Teaching With Documents, Volume 1


A Telegram from Persia

The transcript of the decoded telegram reproduced here describes the events surrounding the death in 1924 of Robert Imbrie, a United States Vice Consul to Tehran, Persia. The mob attack that killed Imbrie took place while he, a relatively new member of the consular staff, and Melvin Seymour, a United States citizen in the custody of the consulate, were touring the sights of the capital city.

As a result of this incident, the United States demanded from the Persian government: (1) an official apology; (2) indemnities for Imbrie’s widow and for Seymour, who survived the attack; (3) appropriate Persian military honors for Imbrie’s remains; (4) compensation for the costs of sending the USS Trenton to retrieve the body; and (5) punishment of the participants in the attack. The Persian government quickly met the first four demands and eventually executed by firing squad three members of the mob. By early 1925 all United States demands in response to the incident had been met.

For Persia, this "international incident" had important repercussions. Only three years earlier, in 1921, the ambitious Reza Khan, leader of the Persian Cossack forces, took part in a coup d’etat that purged the Persian government of outside influence and expelled Russian officers from the armed forces. After the coup, Reza Khan was named commander of the Persian Army, and in 1923 he became Prime Minister.

Now, as a result of Imbrie’s death, Prime Minister Reza Khan established martial law in Tehran, thereby buttressing his growing political influence with military strength. Within 18 months he was able to lead the National Assembly in deposing Ahmad Mirza Shah, the last of the long-ruling Kajar dynasty, and to be named Shah himself. He ruled Persia, which he renamed Ivan in 1935, until 1941, By then, his associations with Nazi Germany had so unsettled Allied nations that British and Russian troops occupied Iran. He was forced to abdicate in favor of his son, Mohammad Reza Shah Pahlavi, and died in exile in 1944. His son, only the second Shah of Iran in the Pahlavi dynasty, was himself exiled in 1979. For a more detailed account of the Imbrie incident, see Bruce Hardcastle’s article, "A Death in Tehran," The New Republic (December 19, 1979): 10-12.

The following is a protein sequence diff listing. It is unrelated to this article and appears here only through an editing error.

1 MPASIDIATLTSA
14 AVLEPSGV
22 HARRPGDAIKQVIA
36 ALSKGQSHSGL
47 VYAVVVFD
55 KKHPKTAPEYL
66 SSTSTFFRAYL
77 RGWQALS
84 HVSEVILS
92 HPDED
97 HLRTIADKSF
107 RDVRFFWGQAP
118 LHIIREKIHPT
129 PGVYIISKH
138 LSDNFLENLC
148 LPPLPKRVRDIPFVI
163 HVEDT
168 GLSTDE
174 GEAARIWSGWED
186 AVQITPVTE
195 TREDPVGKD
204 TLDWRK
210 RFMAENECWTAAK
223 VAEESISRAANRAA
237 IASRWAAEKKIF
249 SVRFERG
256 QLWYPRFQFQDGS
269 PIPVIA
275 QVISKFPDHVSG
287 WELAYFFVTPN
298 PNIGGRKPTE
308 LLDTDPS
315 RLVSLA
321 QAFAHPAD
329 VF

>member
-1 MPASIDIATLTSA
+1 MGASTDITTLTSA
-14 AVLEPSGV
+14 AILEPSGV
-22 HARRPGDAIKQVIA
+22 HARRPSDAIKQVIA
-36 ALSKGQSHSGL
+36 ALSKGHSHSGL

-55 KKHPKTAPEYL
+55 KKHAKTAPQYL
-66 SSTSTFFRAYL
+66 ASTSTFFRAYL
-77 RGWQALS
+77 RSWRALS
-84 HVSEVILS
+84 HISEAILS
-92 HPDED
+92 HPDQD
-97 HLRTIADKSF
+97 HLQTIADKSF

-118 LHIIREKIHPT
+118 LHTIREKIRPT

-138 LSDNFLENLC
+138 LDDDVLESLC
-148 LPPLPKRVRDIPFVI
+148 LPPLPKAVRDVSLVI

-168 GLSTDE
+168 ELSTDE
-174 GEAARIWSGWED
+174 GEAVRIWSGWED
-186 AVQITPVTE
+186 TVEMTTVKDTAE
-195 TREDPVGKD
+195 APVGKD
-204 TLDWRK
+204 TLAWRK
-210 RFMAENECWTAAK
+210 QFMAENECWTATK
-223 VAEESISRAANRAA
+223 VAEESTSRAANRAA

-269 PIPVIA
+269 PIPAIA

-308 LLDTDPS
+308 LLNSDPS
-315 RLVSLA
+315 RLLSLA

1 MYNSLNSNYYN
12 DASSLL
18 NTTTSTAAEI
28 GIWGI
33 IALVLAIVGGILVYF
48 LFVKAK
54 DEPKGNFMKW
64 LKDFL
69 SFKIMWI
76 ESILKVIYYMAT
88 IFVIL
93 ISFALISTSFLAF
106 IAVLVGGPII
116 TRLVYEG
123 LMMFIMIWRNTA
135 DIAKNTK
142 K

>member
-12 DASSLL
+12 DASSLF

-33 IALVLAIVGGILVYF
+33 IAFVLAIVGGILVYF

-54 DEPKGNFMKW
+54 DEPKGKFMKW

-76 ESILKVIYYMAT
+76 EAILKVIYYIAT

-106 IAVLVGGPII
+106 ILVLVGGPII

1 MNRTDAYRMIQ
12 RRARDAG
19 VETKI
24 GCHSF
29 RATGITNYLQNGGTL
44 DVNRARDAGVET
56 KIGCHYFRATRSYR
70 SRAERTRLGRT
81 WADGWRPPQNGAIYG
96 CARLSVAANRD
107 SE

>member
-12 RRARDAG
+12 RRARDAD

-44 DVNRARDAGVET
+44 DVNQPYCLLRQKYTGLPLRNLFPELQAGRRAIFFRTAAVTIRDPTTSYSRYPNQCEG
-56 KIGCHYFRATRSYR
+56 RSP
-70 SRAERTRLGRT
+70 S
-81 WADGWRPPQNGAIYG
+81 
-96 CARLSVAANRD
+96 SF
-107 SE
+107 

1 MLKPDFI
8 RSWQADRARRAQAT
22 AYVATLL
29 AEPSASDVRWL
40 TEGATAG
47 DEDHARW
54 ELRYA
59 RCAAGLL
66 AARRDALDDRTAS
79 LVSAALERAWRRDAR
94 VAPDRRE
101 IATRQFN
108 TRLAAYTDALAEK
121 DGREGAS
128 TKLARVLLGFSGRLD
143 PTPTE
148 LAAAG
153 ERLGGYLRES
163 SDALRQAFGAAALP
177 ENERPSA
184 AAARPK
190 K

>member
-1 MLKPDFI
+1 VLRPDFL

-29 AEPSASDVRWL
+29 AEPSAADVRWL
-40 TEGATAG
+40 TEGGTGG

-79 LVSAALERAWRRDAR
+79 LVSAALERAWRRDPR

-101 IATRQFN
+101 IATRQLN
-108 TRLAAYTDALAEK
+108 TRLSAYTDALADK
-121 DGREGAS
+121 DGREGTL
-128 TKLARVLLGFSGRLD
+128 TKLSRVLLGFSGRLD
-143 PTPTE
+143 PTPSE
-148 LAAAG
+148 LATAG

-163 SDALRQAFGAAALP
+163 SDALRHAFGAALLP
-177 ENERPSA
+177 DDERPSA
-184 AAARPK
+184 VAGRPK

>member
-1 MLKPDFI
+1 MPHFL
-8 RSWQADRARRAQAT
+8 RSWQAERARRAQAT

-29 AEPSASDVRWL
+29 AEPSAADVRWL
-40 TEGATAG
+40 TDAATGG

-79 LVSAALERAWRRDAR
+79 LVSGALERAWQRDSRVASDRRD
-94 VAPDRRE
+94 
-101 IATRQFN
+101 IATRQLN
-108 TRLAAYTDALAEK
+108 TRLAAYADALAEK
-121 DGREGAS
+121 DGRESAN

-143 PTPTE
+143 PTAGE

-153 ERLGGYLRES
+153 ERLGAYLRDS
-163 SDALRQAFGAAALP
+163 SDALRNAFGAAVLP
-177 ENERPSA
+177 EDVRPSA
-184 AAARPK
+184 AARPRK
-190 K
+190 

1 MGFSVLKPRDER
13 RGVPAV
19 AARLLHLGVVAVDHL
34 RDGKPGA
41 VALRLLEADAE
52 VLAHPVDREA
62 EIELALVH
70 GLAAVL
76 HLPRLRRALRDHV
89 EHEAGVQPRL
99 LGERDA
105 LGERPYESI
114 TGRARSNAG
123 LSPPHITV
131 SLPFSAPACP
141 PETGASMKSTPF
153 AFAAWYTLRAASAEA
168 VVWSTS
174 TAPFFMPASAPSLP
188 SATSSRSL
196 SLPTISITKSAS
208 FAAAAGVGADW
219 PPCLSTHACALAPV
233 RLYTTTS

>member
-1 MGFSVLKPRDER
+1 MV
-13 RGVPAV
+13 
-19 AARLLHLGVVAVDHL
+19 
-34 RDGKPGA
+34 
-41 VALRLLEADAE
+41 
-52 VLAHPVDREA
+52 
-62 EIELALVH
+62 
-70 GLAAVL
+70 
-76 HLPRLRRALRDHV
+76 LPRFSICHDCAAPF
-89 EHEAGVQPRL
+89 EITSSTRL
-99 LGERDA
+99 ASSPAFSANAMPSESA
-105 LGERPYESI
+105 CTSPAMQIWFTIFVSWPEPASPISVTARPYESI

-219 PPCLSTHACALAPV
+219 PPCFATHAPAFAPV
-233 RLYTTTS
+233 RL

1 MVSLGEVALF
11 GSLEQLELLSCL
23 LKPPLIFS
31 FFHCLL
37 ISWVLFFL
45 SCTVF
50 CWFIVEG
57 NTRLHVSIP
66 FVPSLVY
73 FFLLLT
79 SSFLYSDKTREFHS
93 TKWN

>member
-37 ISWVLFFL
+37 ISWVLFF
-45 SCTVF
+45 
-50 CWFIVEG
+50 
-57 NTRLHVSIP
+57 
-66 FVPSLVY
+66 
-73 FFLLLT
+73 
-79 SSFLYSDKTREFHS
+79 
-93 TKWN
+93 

Details of the Decoded Telegram

• "Green" at the top, right-hand side of the document signifies that this telegram was transmitted in a particular code, called Green. Other diplomatic codes in common use at that time were Red, Gray, and Blue.• "Vice Consul" is the lowest of the three main "consular" posts within the United States Foreign Service. Consular officers perform the specific function of. protecting the commercial and private interests of United States citizens on foreign soil.• "Bahais" were a 19th-century offshoot of the Shia Muslims’ (Shiites) religious majority in Persia. Their ideals of unity among all religions, universal education, world peace, and the equality of men and women made them subject to harsh discrimination by the Shiites.• "Seymour" is Melvin Seymour, a United States citizen who was being held in the custody of the United States consulatebecause of his involvement in an assault against another United States citizen in Tehran in 1923; thus, he is referred to as "prisoner."

Click the image to view a larger version

• "Kornfeld" is Joseph Kornfeld, the head of the United States mission in Tehran who sent the telegram.

The telegram reproduced here is from Decimal File 123 Im 1/78 (1910-1929), General Records of the Department of State, Record Group 59.

Suggestions for Teaching

The teaching strategies suggested below begin with students examining the specific details of the document and conclude with students discussing questions about the implications of an international incident such as Imbrie’s death.

1. Document Details. Help students examine the document for details by asking them to answer the following questions:

a. When was the document written?

b. How long did it take to reach the Department of State? (Remind students that the time difference between Tehran and Washington is 8 1/2 hours.)